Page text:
NEW PORT RICHEY - President George W. Bush greeted thousands of cheering supporters Tuesday morning at a campaign rally at Sims Park, preaching to the choir of GOP faithful that he deserves another four years in the Oval Office.
Waving tiny American flags and Bush/Cheney signs provided by the organizers, the crowd chanted along as Bush repeated his trademark taunt toward his challenger, Sen. John Kerry: "You can run, but you cannot hide." With the race hinging on Florida, Bush urged people to vote early and encourage their friends to do the same.
"If you're looking for sunshine, Florida is the place to come," said Bush, standing with the palm trees and the Pithlachascotee River at his back. "I'm looking for votes and Florida is the place to come."
The president sealed Anita Peters' vote with a kiss. As he shook hands with supporters after his 30-minute speech, Bush planted a friendly peck on Peters' right cheek.
"This is like Christmas for me," said the 40-year-old New Port Richey secretary, beaming. "I still can't touch the ground."
Behind the security gates, and out of the president's earshot, stood a much less receptive crowd.
At times more anti-Bush than pro-Kerry, the 40 or so protesters included high school students wearing nose rings and peace signs, single moms bemoaning their lack of health insurance and a health care worker shouting angry rants into a bull-horn.
"America is at risk! This world is at risk with this man at the controls," 48-year-old Dade City resident John Russell yelled through his bull-horn, his white button-down shirt soaked with sweat.
The historic event, which marked the first Pasco visit by a sitting president in recent memory, shut down the downtown area for more than two hours.
Sims Park was wrapped in metal barriers and orange mesh fencing. Main Street was lined with traffic barricades and yellow police tape. Some 6,000 attendees passed through airport-style metal detectors under a red-and-white tent - after removing their Bush/Cheney buttons, of course.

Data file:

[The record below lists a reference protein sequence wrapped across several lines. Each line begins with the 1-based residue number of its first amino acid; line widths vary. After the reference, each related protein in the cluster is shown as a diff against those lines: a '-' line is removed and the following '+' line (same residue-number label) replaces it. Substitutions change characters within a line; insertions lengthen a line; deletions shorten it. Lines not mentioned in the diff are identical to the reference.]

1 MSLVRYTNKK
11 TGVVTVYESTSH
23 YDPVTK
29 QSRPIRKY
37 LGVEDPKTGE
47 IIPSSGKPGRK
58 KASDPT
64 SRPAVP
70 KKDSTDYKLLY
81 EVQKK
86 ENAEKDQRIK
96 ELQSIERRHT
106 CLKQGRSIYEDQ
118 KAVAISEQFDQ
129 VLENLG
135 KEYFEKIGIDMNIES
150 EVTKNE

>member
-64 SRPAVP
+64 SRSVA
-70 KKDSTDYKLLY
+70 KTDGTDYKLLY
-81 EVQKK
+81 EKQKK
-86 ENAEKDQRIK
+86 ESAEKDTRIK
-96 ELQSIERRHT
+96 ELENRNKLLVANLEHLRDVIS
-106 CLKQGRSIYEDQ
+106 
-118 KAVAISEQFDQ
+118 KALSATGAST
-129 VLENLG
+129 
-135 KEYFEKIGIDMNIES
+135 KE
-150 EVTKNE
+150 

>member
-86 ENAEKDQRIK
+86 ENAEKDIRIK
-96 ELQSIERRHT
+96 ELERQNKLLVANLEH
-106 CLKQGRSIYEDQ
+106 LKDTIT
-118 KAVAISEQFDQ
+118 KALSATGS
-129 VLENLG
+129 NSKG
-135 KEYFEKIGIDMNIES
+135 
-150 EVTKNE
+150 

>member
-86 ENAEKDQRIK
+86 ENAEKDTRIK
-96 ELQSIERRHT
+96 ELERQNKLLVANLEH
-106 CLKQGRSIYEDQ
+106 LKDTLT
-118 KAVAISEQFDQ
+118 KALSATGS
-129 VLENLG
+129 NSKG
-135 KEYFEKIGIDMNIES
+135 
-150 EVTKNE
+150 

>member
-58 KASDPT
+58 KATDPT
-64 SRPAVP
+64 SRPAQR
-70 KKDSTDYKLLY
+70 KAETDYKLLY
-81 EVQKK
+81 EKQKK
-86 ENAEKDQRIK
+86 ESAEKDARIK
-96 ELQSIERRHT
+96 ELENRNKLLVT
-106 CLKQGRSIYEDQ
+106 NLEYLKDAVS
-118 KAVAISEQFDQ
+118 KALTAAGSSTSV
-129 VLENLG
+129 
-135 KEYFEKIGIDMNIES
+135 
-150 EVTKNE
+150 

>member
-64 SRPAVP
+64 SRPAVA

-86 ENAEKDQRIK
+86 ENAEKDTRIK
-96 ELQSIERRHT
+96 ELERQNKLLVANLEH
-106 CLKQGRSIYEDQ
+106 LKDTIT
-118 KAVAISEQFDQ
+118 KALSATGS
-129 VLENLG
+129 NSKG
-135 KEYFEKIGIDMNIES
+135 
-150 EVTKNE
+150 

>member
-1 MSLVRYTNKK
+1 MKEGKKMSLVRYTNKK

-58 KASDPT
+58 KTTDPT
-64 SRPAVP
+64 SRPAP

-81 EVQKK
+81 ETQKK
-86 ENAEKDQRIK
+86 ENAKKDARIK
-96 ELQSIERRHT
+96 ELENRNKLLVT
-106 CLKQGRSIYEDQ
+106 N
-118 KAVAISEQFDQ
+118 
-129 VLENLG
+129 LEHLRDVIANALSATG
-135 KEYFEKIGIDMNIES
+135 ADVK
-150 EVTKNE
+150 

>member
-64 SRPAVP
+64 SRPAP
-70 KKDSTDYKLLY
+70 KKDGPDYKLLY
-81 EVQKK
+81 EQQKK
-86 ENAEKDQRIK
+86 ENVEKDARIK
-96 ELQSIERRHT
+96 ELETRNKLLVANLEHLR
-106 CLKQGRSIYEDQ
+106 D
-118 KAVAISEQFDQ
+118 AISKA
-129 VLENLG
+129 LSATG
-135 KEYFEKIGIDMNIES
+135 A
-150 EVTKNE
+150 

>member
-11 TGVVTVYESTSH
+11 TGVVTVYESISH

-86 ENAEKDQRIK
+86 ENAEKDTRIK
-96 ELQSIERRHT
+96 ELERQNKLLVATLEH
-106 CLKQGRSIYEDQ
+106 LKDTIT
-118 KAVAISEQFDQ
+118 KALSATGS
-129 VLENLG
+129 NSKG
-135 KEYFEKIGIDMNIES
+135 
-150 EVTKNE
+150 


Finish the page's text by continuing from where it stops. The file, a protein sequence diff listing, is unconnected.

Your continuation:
Here's a taste of the scene:
Pro-Bush cartoons confiscated
Security was tight at the entrance, where guards worked to keep the park free of dissenters. A cartoon sketch copied onto 4-by-6-inch slips of paper became the subject of a brief police investigation.
The cartoons depicted caricatured, dancing men with dark beards and turbans "Celebrating a Kerry victory." Upon inspection, it was apparent the cartoons were pro-Bush. But at first glance it was hard to tell, so authorities didn't take any chances.
Two New Port Richey police officers went looking for the man passing them out. They didn't find him. Meanwhile, volunteers at the entrance confiscated the cartoons from people as they entered the park.
"If you have one of these, you must surrender it before you enter," volunteer John King told those in line. People shrugged, and handed them over.
Paying homage, playing hooky
Florence M. Fisher, 84, brought her prized possession to the rally: An autographed photo of Bush, with Fisher's name printed at the bottom as a "sustaining member" of the Republican National Committee. It's an honor that goes to people who contribute at least $25 to the party.
"Isn't that beautiful? I love it," Fisher said of the gold-framed photograph, which normally rests on top of the television in her New Port Richey home. "He's as honest as that picture is."
Equally devoted was Carol Orshal, a Webster College student who skipped class Tuesday to see Bush. She did tell her professor - a Democrat.
"She said, "You what?!" the 37-year-old Hudson woman said, laughing. "I hope I don't get an F!"
Turned away at the gate
Not everyone with a ticket to the Bush event got inside. Event staff manning the entrance gate refused to let in a small group of protesters.
"It's a private party," a woman told Mary Villa of New Port Richey.
The statement made Villa, who adorned her gauzy white shirt with a "Mothers for Peace" necklace, livid.
"I'm 55 years old," she said, clutching her ticket. "I cannot believe I was turned down."
Mitchell High School senior Reva Castillenti, 17, tore up her ticket in disgust.
"I came here to see the president, and he didn't want to see me," said Castillenti, who had planned to share her photographs from the event with the school newspaper and yearbook.
"Get a life!"